We recently built a new home and have been feverishly working on landscaping and planting new flower beds. While going through the process of planting and nurturing my flower gardens I realized there are many similarities between gardening and investing. I planted a lot of perennials to create a garden that will last for many years. However, I’m anxious for the perennials to grow into the large, colorful flowers I have envisioned. I realize it takes time and patience to develop a gorgeous garden. To satiate my immediate need for some color I interspersed some annuals with the perennials. The annuals will meet my short term needs but aren’t a good long term investment. They will provide beautiful color this year but will die and won’t return next spring
To build a successful garden you have to plan ahead, prepare the earth and plant seeds long before reaping the benefits. Investing is similar to gardening in that you need to think ahead to create a plan that will meet your long term objectives. You have to start by planting the seeds and continue feeding and nurturing your investment plan. After your initial investment is made, continue making contributions and annually re-balance your portfolio to be sure you stay on track. Periodically some weeding is required to remove poor performing or inappropriate investments from your portfolio. You may also need to add some nutrients by adding better performing mutual funds or by expanding on the categories of funds in which you are invested.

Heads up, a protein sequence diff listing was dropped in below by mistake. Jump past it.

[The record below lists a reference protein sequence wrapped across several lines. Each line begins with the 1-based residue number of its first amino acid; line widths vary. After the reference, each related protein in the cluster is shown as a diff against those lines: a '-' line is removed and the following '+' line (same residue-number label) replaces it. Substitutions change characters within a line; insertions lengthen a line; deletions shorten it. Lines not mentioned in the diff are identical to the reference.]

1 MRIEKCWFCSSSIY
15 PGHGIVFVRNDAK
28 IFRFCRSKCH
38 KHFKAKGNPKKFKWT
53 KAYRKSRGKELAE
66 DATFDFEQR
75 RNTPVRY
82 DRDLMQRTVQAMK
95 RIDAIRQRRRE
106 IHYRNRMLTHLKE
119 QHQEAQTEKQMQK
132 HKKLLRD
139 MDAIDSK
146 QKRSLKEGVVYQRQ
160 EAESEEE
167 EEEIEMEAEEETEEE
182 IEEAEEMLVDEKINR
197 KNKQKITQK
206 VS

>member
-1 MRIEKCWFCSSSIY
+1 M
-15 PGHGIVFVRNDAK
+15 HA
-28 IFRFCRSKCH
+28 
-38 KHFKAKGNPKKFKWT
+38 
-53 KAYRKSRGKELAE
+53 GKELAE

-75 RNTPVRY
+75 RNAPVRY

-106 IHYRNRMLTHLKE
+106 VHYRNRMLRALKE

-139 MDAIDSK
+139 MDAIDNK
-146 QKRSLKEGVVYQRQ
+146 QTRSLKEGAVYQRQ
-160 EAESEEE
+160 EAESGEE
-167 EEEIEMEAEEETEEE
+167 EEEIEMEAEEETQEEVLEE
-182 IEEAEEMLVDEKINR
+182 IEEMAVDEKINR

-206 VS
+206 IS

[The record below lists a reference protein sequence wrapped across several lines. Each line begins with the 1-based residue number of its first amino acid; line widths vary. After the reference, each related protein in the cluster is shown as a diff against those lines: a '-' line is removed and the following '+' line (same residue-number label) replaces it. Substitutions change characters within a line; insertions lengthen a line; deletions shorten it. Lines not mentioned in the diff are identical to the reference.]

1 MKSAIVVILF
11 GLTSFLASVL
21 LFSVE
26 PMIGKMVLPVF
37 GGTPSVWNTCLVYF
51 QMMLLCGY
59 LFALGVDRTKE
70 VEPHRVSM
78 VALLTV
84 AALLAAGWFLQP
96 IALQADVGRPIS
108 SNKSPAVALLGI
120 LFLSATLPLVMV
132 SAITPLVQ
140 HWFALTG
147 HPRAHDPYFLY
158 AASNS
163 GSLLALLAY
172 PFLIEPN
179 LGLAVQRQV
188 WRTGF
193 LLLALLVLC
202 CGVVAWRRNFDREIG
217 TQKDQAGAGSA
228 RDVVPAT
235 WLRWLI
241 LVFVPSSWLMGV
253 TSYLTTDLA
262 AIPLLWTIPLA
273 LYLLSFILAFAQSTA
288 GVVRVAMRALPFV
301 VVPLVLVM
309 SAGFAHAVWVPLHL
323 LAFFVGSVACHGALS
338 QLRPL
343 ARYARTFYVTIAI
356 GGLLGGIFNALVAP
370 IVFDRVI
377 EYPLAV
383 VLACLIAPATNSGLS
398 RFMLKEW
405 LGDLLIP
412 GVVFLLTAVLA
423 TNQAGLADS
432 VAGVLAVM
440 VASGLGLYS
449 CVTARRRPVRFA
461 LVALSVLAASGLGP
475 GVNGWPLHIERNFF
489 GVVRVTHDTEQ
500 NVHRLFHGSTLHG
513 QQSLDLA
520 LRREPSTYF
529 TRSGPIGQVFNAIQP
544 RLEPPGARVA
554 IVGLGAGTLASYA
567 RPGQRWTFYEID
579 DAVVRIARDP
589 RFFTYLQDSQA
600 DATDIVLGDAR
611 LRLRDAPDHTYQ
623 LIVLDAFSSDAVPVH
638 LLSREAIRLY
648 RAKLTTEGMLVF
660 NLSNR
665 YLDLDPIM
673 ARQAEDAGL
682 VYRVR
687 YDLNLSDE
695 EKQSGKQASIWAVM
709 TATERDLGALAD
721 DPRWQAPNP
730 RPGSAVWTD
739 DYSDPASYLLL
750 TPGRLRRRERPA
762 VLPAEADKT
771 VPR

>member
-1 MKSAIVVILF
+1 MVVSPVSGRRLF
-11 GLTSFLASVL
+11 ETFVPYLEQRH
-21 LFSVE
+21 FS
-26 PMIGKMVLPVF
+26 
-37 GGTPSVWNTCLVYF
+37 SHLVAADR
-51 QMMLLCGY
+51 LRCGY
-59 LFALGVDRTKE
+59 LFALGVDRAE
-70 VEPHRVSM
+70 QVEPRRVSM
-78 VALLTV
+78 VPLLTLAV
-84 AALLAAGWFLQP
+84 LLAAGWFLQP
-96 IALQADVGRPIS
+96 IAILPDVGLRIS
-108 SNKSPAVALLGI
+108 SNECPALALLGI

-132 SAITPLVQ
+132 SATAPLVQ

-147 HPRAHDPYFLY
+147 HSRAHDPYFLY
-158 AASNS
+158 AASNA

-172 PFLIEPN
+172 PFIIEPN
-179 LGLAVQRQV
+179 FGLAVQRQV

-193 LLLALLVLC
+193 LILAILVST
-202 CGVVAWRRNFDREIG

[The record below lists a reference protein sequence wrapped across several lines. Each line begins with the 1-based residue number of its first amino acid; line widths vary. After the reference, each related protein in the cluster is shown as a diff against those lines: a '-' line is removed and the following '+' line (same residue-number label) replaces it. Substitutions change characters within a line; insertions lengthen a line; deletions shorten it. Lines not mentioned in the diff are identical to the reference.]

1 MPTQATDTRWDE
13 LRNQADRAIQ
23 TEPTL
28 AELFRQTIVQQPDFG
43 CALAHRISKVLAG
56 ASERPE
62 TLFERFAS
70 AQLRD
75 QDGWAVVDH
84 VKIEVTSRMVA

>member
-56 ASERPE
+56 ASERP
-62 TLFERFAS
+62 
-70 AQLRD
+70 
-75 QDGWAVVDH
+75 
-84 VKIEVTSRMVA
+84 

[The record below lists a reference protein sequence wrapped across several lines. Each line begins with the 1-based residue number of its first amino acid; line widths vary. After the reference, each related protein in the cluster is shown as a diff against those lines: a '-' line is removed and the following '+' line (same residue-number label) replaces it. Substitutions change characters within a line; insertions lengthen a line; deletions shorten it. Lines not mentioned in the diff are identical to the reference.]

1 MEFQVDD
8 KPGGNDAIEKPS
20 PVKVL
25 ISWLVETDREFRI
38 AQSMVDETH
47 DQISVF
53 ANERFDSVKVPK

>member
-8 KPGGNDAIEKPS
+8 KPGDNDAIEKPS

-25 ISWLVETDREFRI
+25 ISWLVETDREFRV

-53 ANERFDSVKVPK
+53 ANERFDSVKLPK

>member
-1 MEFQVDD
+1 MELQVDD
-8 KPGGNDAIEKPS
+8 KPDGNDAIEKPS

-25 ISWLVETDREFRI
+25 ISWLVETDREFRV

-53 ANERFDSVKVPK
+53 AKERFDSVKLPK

It’s essential to meet short term needs. This year I had a short term need for some annuals to add color to the garden. In your portfolio, you need to include short term money for emergencies and living expenses. If short term needs are addressed you can invest your long term money more effectively with greater confidence.
Additionally, in both gardening and investing it’s important to stay diversified. My garden has a variety of flowers that bloom at different times of the year or react differently to varying weather conditions. Your portfolio should also be diversified with a variety of different investments that help you buffer against a variety of market conditions and changes in your personal life.
Just like perennials in the garden, investments in your portfolio need time to grow and absorb fluctuations in the market. If you become impatient and give up before they have time to fully bloom you won’t meet your end goal. Just as vibrant short term annuals can provide a lot of immediate satisfaction they don’t result in a garden that is sustainable over many years.
Investing, as in gardening, is a slow and steady process. Get started, set a plan, keep a long term perspective and stick to your plan. Patience and perseverance will help you build a gorgeous garden and a more secure financial future.